06 Apr Government Introduces Legislation to Increase Organ and Tissue Donation
On April 2, in light of the countless lives saved by organ and tissue donation, the Nova Scotian government passed the Human Organ and Tissue Donation Act. The act makes it possible for all Nova Scotians to donate their organs and tissue, unless they opt out.
The Act gives hope to patients waiting for a transplant, who will now have a better chance of getting one sooner no matter where they live in Nova Scotia due to the increased availability of organs and tissue.
“Save lives and make a lasting difference”
Under the new legislation, the first of its kind in North America, everyone is presumed to be a potential donor unless they indicate otherwise, and will be automatically referred to donation programs to determine if they are suitable candidates.
“This is about doing our best for Nova Scotians waiting for life-saving transplants,” said Premier Stephen McNeil. “We know there is support for organ and tissue donation in our province and this legislation is another step in ensuring there are more potential donors who could save lives and make a lasting difference.”
Like under the old system, families will be consulted to ensure their loved ones’ wishes are respected regarding organ or tissue donation, so it is still important for everyone to make their wishes clear to their families.
“I wouldn’t be here without the people who donated and for that I am forever grateful”
For Cindy Ryan, the miracles organ and tissue donation can provide is something she experienced first hand. The Westville, Pictou Co. resident went into a coma after a virus attacked her liver. Her family was informed that without a liver transplant, she would only have four weeks to live.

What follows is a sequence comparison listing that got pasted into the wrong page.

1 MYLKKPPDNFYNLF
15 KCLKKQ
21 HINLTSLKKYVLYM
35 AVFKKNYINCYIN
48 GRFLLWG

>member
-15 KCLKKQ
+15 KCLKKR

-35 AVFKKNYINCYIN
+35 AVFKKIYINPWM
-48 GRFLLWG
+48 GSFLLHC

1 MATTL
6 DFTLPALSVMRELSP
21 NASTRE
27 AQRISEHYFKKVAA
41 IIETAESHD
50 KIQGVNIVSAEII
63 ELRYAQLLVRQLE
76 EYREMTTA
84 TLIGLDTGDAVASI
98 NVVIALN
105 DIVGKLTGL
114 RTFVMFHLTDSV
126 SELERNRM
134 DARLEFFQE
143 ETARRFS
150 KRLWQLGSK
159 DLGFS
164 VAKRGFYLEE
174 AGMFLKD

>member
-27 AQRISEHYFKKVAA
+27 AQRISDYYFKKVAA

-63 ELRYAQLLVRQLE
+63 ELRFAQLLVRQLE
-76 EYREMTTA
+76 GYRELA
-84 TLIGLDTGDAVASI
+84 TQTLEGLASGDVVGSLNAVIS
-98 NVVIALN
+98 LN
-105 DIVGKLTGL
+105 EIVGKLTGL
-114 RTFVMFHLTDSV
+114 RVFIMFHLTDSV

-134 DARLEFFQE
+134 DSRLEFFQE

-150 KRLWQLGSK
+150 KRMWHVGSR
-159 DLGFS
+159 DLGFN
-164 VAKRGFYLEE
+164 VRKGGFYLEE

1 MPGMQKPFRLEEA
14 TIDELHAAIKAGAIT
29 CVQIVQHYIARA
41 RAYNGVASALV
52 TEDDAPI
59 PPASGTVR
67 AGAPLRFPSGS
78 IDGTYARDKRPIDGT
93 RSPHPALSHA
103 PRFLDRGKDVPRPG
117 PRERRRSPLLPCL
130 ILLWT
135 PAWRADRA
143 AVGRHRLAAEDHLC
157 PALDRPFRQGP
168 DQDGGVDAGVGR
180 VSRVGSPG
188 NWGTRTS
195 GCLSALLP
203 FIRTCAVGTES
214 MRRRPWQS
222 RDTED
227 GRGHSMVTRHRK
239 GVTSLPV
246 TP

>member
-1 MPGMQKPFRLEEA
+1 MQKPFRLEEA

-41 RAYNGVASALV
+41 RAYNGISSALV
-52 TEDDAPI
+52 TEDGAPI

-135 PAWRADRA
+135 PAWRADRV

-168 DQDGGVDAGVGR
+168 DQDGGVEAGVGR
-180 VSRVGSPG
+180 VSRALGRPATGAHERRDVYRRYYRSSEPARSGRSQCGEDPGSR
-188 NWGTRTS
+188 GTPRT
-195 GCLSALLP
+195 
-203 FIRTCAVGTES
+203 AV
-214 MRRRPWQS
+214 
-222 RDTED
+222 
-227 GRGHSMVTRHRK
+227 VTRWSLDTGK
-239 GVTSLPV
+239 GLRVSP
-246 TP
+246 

“I always supported organ and tissue donation but never thought I’d be a recipient myself someday,” said Ms. Ryan. “You can’t imagine what it feels like to receive this wonderful gift until it happens to you. I wouldn’t be here without the people who donated and for that I am forever grateful.”
Ms. Ryan’s experience highlights the lifesaving potential of organ and tissue donations. Fortunately, she received her first transplant in 2013, and a second one in 2015 after complications.
“This legislation will help more patients get the good news they’ve been waiting for”
Nova Scotians without decision-making capacity, including minors under the age of 19 will require a parent, guardian or substitute decision-maker to opt them in for them to be considered donors.
Under the old system, which will be in place for a least a year to allow for ample time for planning and public education, Nova Scotians had to indicate whether they want to receive or renew their health cards.
“Organ and tissue donation is a medical miracle and can give comfort to families who see something positive from a loved one’s death,” said Dr. Stephen Beed, medical director, Legacy of Life and critical care organ donation. “This legislation will help more patients get the good news they’ve been waiting for.”
21 life-changing Nova Scotians became organ donors in 2018, donating 110 tissues like corneas and heart valves. Currently, 110 Nova Scotians are waiting for organ transplants.
For more information about the Human Organ and Tissue Donation Act, visit novascotia.ca/organdonation.